McKinsey & Company (IT Consulting)

THE SCOOP

What'd you expect?

Though not as universally known for its business technology expertise, McKinsey is nonetheless a powerful force in the technology consulting field. The firm's tech practice, created in 1997, is known as the Business Technology Office. The structure of projects undertaken by the practice is similar to those of the management consulting practices in that the consultants work in teams, but they may be drawn from any McKinsey office. Additionally, the client's experts tend to work alongside the team as part- or even full-time members. Services include near-shoring and offshoring of end-to-end operational processes; IT architecture; IT cost assessment; IT governance and organization; and IT in operations, such as enterprise resource planning and software configuration management. Among the industries targeted are banking, insurance, telecom, information services and software, media and entertainment, healthcare, and the public and retail sectors.

The firm's other practices include corporate finance, marketing and sales, operations, organization and strategy, and serve most of the same industries as BTO. Clients and engagements are protected by strict confidentiality agreements, but it's still well known that the firm has worked with some of the world's biggest and most powerful organizations. In all, it fields more than 16,000 consultants, and has 90 offices in more than 50 countries.

No free pass for techies

The firm was founded in Chicago in 1926 by James O. McKinsey, a professor at the University of Chicago, though he would be little more than a namesake, leaving the company in the 1930s and having had little influence on what it would ultimately become. Then again, his departure did pave the way for Marvin Bower, who became managing director in 1950 and started McKinsey on its path to iconic status. Bower believed there was a strict standard involved in doing business. He drew up a code of conduct for the firm, still used today, that states: Client interests must take precedence over company interest; the end value of a project for a client should always exceed the cost of that project; only active partners can be owners of the firm; and staff must be loyal and capable of superior work. Business technology consultants are no exception; they take on the code of conduct the moment they take on the mantle of McKinseyite.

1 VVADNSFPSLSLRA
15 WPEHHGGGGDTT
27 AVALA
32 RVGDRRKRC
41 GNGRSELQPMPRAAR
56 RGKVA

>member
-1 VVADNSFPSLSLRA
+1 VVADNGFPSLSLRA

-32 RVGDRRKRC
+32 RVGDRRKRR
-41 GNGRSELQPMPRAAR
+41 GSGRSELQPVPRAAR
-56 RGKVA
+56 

In good company

Engineers and computer experts feeling especially pressured by the code of conduct can take comfort in knowing they're part of an elite group. McKinsey is known for bringing in the best of the best, whether it's raw, malleable talent or decorated veterans. Rhodes Scholars, law review editors, PhDs and even nuclear physicists are all on the payroll. From this high-brow talent pool, managing directors of the firm are elected by senior partners, in a process that has been likened in some media outlets to electing a new Pope. White smoke aside, one crucial difference between the McKinsey MD and the Pontiff is the notion of term limits; McKinsey elections are held every three years, with the incumbent eligible for no more than three consecutive terms. Having first been elected in 2003, the phrase "current head Ian Davis" changed to "outgoing head Ian Davis" in February 2009 when Dominic Barton was named as Davis' successor -- an appointment effective July 2009. A U.K. native, Davis has been with McKinsey for nearly 30 years. His replacement, meanwhile, is a native of Canada, one of the aforementioned Rhodes Scholars at the firm (he, like Davis, attended Oxford University), and has been with the firm since 1986. He is also an expert on Asia, having spent 11 years working for McKinsey in the region -- a period that includes five years heading the firm's Seoul office, and five in Shanghai as leader of the overall Asian operation.

A February 2009 Financial Times article announcing Barton's election alluded to some clues as to what to expect from him during the present economic uncertainty. "A clue may be found," the reporter notes, "in an article titled How to win in a financial crisis that Mr. Barton co-wrote in 2002: 'For executives willing to make bold moves, a crisis can be a burning platform that creates an opportunity to change corporate culture and operations drastically,' it said."



McKinsey & Company (IT Consulting)


55 East 52nd Street
New York, NY 10022
Phone: (212) 446-7000
Fax: (212) 446-8575
www.mckinsey.com

STATS


  • Employer Type: Private
  • Managing Director: Dominic Barton
  • 2010 Employees: 15,000

Major Office Locations

  • New York, NY

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